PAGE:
By Joseph Robertia
When he was a kid, Jody Hoskins became enamored with animals starting with a pair of pet cockatiels. His interest took flight all the way into adulthood.
His affinity for animals and caring for them grew until it was not longer just something he wanted to pursue as a pastime. He wanted it to be full time, to pay for itself and maybe even then some. With seed money he had saved up, he looked around the central Kenai Peninsula until he found a place he could afford and opened Our Best Friends pet shop.
“That was back in ’92, across the street where the small engine repair business is now. It was only a 600-square-foot place, and even though it was mostly just birds and fish at the start, the place was packed. If someone came in a wheelchair, I had to wait on them at the front door,” Hoskins said.
Over the years, the business grew steadily. In 1994 it relocated across Kalifornsky Beach Road to its current location, but even there the business grew to where the building was expanded. It finally reached the point where Hoskins had a new building built right next door, and in 2006 he turned the previous pet shop building into a self pet-wash business.
However, while all of this seemed liked a boon at the time, it may be the very thing that has now caused a bust, as Our Best Friends is preparing to close.
“I think my mistake might have been growing my business too big. It required so many employees, working so many hours to take care of all the animals properly. I thought with enough inventory I could survive anything, but maybe I should have had a little less and paid more to my mortgage and bills,” he said.
And there were a lot of animals. It is one of the things that separated his store from other small pet shops. Not only did Hoskins stock more than just dog and cat supplies, he also carried birds, reptiles, amphibians, rodents and insects.
“In some ways, this is like a little boy’s dream gone crazy,” he said. “Over the years I went from not even knowing hedgehogs existed to getting to a point where I had hedgehogs having babies right here in the store.”
Hoskins said that he even saw a few pet sales run to the next generation.
“I’ve had a few people who I sold them their first pet, now come in with their own kids looking for their first pet,” he said.
He cited two elements that seemed to specifically contribute to the decline of his business — the Internet and the recent opening of a pet-themed, chain retail store in Soldotna.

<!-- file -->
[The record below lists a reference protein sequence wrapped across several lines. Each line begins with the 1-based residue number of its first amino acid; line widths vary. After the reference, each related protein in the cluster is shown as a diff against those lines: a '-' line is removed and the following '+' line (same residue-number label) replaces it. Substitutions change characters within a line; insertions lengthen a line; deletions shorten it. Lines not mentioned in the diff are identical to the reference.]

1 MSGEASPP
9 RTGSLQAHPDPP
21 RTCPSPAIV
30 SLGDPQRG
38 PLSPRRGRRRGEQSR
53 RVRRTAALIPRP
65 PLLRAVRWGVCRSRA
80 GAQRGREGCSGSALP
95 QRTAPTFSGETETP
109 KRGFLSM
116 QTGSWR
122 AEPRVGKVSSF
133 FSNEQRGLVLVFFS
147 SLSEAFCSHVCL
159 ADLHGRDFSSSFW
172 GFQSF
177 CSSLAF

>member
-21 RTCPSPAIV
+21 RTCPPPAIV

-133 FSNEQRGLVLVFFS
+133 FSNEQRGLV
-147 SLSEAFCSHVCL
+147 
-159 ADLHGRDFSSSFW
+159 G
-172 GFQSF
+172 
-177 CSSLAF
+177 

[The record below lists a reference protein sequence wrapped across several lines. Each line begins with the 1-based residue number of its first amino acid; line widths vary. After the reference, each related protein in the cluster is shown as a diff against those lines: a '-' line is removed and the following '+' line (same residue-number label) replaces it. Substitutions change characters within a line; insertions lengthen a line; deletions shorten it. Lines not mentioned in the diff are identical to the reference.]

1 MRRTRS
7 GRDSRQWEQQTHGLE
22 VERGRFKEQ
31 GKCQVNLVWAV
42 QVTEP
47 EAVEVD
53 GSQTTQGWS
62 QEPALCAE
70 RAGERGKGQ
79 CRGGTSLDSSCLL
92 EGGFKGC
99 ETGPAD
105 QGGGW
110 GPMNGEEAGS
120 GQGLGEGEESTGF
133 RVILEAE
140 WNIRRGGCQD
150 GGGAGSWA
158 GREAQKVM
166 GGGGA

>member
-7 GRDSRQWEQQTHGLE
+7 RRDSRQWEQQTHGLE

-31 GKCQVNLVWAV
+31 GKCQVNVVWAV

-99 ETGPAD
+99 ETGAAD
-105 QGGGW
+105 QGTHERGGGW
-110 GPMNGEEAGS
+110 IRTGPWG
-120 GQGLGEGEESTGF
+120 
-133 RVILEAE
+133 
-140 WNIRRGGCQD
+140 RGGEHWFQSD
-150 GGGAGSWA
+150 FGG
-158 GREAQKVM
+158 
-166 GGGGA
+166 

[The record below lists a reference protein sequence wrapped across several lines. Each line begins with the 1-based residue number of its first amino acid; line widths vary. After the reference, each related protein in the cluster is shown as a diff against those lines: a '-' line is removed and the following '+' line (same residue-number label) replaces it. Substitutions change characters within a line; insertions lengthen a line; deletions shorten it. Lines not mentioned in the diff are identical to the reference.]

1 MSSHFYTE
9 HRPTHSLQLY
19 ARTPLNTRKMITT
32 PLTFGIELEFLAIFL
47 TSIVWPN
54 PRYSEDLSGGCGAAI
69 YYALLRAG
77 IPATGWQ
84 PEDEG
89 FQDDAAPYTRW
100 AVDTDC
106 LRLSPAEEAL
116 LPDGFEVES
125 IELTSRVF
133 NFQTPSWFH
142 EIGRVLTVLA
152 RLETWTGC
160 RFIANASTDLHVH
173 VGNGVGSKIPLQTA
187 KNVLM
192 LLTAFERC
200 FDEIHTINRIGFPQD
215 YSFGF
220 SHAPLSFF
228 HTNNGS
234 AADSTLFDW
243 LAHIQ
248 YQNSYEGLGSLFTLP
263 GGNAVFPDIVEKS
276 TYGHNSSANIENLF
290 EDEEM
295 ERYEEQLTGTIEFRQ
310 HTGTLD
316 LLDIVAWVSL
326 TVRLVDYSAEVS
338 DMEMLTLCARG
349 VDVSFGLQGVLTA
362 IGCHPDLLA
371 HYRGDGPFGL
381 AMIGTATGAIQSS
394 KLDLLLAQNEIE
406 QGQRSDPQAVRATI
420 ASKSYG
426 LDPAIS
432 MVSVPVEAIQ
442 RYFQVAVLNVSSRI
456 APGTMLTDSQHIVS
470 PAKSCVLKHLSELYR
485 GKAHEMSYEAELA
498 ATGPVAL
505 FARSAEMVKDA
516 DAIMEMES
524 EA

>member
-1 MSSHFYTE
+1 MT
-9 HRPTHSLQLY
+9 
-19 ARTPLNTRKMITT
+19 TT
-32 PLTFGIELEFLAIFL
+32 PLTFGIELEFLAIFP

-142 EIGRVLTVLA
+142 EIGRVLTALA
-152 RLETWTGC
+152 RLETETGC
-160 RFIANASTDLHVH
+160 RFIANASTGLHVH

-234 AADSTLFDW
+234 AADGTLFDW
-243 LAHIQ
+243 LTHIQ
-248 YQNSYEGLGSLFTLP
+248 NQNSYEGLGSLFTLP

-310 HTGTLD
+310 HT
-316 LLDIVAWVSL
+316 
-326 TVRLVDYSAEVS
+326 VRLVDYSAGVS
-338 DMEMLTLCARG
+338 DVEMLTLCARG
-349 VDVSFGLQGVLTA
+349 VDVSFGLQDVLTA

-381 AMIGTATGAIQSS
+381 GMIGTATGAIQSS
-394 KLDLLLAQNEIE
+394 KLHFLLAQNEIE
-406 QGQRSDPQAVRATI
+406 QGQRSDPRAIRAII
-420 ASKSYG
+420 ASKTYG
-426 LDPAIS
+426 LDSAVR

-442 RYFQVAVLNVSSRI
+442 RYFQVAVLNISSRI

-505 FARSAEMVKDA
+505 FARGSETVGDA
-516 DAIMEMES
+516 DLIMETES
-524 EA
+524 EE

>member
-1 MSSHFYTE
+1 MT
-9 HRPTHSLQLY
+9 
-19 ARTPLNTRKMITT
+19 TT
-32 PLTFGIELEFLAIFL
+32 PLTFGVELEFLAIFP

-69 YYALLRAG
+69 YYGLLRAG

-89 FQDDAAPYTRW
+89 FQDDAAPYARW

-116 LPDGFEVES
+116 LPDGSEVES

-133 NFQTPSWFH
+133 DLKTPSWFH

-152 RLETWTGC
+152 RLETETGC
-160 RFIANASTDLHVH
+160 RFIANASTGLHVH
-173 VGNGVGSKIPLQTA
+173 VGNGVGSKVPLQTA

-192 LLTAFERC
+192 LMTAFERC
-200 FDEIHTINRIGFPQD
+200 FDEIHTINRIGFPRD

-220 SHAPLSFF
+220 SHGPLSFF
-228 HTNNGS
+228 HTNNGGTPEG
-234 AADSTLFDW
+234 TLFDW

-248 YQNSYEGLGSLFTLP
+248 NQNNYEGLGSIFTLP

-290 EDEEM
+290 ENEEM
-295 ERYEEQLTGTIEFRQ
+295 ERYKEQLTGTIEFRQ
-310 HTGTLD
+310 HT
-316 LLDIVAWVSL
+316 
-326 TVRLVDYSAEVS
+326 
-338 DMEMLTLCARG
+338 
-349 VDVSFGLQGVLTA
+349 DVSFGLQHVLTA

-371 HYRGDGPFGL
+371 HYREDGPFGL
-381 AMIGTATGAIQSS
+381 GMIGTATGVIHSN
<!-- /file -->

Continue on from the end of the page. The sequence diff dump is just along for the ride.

“Over the last two years I lost around 20 percent to the Internet, and since Petco opened it’s had an effect of around another 20 percent lost. It’s not the sole cause, but it’s the final straw. This has never been retirement money, but it was a living, and I liked what I did and who I did it with, but a 40 percent loss was just too much. I fought it as long as I could,” he said.
As of now Hoskins said that there is an ongoing 50 percent-off sale on all merchandise, and many of the live animals have already been sold or spoken for by prospective buyers.
“The small animals are almost gone; birds are usually the last to go. I’m also donating all the used fish tanks to the school district, which is 150 plus, so every teacher should have one next year,” he said.
As for his employees, Hoskins said they’ve shown their merit by sticking with him even after hearing they would soon be out of work.
“This was a first job for many people, and I taught them not just how to care for pets, but workplace values. I’ve had a staff of as many as seven at times. And the people working for me now, they’ve stuck with me through this, so I’m trying to work them as long as I can, and I’d give a recommendation for all of them,” he said.
“I’m nervous about the future, but I’ve already had all the worrying and sleepless nights. The decision to close is made now, even if I’m not sure what the official last day will be. The building is for sale, although the decision hasn’t been made on the dog wash yet,” he said.
“I’m looking for a job, and not sure what I’ll do. I’ve worked in the oil field and had a lot of different jobs there, but I’m open to suggestions. I like working with people and I’d like to find a way to keep contributing my knowledge of animals in some way,” he added.
He’s resigned to moving on, though it is with mixed feelings.
“Closing after running my own business, paying my bills, and employing people for 21 years,” he said, “I’m not sure if that is a failure or a success.”